As at 9am this morning, the designated meet time for the land protectors and their supporters, there were approximately 100 activists at the police line.  

“We are here in the peaceful tradition of Parihaka,” Pania Newton, one of the SOUL leaders, told supporters as they gathered on Wednesday night.

“Currently police have blocked Ihumātao Quarry Road, the main public access to the Ōtuataua Stonefields Historic Reserve. The Kaitiaki Village remains cordoned off.”

“The six mana whenua co-founders of SOUL say 'enough is enough' and that it is now time to stop the desecration of this waahi tapu. [We] stand in solidarity with Mauna Kea and all indigenous peoples whose sacred places are being disrespected and are at risk of being lost forever.”

Several leaders including academic Dr. Mera Penehira are drawing comparisons with Mauna Kea, pointing out Ihumātao and the land in question is the oldest site of human habitation in Auckland.

It is also one of the few pre-European built environments still standing.

But there are few formal means left to stop the development going ahead and preserve that built environment (and the below ground environment, including koiwi).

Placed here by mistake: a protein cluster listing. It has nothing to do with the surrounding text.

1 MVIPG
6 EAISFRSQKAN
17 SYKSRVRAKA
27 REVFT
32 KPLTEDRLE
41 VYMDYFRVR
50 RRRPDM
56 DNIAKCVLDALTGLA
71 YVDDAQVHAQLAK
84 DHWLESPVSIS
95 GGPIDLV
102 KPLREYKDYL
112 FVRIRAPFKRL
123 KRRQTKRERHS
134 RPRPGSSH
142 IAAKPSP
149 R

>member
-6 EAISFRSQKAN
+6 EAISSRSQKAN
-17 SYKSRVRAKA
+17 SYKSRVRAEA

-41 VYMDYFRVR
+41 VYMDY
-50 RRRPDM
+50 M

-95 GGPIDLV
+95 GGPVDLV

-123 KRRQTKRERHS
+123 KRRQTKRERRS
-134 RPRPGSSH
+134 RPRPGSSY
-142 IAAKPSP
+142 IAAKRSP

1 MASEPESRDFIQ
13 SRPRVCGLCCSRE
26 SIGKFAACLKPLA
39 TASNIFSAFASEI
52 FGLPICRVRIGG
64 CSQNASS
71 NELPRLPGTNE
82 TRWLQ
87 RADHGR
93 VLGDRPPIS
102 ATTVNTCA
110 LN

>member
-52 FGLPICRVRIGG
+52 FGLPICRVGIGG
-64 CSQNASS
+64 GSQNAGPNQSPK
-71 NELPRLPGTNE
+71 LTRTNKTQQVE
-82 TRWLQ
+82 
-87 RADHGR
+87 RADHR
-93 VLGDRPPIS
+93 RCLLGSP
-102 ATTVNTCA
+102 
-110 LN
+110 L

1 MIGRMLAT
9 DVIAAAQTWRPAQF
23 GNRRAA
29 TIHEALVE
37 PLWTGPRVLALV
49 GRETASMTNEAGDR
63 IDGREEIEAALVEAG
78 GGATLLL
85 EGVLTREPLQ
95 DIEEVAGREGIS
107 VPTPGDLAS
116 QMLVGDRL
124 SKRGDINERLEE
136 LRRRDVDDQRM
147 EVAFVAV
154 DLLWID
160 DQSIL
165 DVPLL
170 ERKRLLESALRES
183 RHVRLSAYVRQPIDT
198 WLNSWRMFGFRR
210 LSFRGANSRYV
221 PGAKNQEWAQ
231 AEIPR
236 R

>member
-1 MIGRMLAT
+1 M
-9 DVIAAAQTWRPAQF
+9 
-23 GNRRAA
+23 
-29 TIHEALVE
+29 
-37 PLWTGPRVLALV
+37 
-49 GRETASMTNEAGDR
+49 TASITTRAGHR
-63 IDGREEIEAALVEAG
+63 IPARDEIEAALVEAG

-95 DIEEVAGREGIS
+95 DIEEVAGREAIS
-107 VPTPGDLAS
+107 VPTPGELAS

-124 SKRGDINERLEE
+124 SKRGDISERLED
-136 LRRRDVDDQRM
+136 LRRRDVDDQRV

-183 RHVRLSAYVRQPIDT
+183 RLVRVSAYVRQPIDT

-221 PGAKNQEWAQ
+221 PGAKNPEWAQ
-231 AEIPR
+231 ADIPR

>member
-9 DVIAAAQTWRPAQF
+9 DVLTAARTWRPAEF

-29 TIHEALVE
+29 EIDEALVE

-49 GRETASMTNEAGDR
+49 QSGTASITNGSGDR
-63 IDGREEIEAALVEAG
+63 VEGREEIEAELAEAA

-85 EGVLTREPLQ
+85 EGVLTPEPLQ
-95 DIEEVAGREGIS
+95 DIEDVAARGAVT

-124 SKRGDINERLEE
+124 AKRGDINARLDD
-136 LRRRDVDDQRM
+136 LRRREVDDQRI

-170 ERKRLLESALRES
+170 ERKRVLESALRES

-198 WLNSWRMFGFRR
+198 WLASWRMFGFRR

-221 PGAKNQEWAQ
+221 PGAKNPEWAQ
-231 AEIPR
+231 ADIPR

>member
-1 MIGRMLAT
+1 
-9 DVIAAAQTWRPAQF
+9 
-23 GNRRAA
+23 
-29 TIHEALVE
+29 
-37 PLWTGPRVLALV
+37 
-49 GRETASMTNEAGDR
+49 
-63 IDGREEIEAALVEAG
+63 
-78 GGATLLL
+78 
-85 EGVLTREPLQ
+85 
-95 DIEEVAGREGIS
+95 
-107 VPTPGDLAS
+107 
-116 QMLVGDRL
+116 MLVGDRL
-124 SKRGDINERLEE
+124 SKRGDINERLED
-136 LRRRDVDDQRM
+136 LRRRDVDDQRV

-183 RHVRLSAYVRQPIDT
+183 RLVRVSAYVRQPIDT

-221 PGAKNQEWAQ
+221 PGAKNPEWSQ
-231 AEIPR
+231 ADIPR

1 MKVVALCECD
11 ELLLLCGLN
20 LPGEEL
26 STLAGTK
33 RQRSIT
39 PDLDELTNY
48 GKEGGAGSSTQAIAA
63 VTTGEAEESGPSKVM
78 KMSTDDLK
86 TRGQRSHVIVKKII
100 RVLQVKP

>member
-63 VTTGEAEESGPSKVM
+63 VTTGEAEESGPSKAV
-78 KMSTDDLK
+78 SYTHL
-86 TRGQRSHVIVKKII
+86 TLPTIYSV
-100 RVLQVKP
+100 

In August 2017 the Waitangi Tribunal said no to SOUL’s application for an urgent hearing with the presiding members agreeing the developers were taking steps to avoid damage to taonga. In November 2018 the Environment Court ruled the development could safely co-exist with the Ōtuataua Stonefields Historical Reserve and that the developer’s management plan went above what is legally required for the protection of taonga.

The land is also unavailable for a Treaty settlement (the relevant iwi have already settled) and a claim in the Māori Land Court was unsuccessful for lack of “standing”.

That leaves the land protectors with one short term option – blocking the access road to help hold up construction – and purchasing the land or disestablishing its status as a Special Housing Area. Earlier this year former Housing Minister Phil Twyford told māui street the latter option is not favoured.

Purchasing the land remains the best option for SOUL and its supporters. In February this year Fletcher Building said it would consider “serious” offers to purchase the land.

In the 1990s the Ōtuataua Stonefields were also purchased from private hands and designated a historic reserve.